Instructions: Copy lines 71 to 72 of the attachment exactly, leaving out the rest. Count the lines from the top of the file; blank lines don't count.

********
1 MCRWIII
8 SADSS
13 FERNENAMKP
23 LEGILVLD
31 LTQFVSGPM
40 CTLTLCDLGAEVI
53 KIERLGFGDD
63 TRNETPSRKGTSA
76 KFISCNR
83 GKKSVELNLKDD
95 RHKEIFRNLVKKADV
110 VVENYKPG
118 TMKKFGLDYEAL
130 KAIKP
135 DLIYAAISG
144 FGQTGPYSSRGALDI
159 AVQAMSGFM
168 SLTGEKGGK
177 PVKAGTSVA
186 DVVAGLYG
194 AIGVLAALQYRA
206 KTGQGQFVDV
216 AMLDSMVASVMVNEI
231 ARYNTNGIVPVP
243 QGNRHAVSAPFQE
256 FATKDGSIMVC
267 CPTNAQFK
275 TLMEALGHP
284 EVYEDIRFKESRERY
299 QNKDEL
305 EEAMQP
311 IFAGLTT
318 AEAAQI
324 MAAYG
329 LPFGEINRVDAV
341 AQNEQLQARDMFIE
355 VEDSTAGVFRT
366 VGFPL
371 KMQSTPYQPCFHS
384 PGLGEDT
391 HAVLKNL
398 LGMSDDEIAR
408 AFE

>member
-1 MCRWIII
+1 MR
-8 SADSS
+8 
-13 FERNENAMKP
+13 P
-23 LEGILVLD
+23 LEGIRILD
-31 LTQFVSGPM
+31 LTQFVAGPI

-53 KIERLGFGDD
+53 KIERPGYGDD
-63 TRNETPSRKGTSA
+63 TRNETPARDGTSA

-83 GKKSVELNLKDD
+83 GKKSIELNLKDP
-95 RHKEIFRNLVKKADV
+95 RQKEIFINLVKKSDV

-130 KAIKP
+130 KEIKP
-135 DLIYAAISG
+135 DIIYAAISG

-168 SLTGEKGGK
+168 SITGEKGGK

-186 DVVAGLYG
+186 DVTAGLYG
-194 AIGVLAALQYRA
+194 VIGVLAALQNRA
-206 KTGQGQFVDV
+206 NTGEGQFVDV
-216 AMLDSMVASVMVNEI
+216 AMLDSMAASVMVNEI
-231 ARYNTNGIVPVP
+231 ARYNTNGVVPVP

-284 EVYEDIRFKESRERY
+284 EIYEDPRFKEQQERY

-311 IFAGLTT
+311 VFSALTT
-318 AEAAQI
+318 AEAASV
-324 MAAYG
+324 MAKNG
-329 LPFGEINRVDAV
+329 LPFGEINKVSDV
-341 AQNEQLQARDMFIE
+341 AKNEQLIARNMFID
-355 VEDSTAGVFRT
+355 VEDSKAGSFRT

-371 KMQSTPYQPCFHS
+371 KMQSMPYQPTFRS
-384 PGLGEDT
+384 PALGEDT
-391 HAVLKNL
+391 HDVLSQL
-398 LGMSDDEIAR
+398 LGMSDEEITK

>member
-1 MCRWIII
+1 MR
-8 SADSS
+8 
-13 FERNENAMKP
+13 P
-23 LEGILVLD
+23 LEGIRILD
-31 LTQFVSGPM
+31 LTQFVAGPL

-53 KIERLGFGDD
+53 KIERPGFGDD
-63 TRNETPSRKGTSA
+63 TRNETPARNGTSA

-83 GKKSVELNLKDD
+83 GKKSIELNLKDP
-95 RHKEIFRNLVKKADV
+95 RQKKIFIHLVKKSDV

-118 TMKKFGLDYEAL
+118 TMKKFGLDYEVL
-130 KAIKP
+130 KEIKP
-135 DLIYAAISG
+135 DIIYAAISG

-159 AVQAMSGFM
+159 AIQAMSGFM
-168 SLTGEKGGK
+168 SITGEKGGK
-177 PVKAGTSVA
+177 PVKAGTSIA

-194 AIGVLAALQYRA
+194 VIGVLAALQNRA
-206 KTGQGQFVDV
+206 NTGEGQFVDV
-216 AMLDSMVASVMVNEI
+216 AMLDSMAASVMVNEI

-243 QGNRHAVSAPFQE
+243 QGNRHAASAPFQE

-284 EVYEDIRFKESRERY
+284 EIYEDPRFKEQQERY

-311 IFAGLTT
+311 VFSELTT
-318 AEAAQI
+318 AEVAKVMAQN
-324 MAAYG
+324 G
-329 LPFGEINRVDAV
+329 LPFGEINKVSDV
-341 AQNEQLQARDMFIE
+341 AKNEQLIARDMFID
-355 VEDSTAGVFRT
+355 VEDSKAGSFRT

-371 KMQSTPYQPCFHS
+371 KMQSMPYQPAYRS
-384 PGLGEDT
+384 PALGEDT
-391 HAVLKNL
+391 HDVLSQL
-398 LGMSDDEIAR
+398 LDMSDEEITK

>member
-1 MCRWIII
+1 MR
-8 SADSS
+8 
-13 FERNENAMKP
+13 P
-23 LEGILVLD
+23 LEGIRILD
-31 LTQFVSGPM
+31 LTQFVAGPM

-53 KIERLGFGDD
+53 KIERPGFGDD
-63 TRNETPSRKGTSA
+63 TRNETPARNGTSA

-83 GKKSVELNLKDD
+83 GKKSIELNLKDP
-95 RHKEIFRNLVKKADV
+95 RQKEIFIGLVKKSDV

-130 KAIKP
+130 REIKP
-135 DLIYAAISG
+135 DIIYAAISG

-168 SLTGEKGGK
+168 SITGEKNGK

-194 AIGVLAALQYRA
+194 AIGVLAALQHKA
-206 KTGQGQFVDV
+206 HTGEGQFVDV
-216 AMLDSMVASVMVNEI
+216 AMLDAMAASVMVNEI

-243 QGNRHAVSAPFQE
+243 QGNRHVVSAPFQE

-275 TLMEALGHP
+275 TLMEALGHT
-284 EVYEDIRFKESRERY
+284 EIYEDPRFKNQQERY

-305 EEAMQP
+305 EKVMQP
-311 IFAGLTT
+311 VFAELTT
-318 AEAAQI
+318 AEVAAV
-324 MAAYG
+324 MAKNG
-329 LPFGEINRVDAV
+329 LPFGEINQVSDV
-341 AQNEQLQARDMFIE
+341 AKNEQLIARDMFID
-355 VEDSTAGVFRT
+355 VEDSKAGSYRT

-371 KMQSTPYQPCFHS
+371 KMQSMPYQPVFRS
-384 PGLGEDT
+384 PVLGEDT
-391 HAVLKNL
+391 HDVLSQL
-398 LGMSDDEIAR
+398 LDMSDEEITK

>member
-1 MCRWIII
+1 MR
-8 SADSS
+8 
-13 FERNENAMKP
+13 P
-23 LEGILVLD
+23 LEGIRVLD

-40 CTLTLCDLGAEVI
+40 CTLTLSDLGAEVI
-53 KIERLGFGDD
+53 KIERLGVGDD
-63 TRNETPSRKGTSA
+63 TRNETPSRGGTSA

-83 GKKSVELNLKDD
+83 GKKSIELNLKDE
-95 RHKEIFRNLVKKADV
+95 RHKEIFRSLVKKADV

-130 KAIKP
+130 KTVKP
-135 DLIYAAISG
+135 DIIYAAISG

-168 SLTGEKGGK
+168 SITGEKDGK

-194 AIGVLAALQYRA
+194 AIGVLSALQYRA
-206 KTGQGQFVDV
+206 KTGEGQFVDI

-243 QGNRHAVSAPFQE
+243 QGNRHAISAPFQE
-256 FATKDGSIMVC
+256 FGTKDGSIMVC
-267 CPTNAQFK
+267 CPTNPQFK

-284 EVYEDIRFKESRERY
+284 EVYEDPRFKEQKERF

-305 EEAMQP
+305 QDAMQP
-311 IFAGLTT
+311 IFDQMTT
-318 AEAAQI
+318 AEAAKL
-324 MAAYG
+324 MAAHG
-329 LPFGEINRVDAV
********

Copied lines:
-194 AIGVLAALQYRA
+194 VIGVLAALQNRA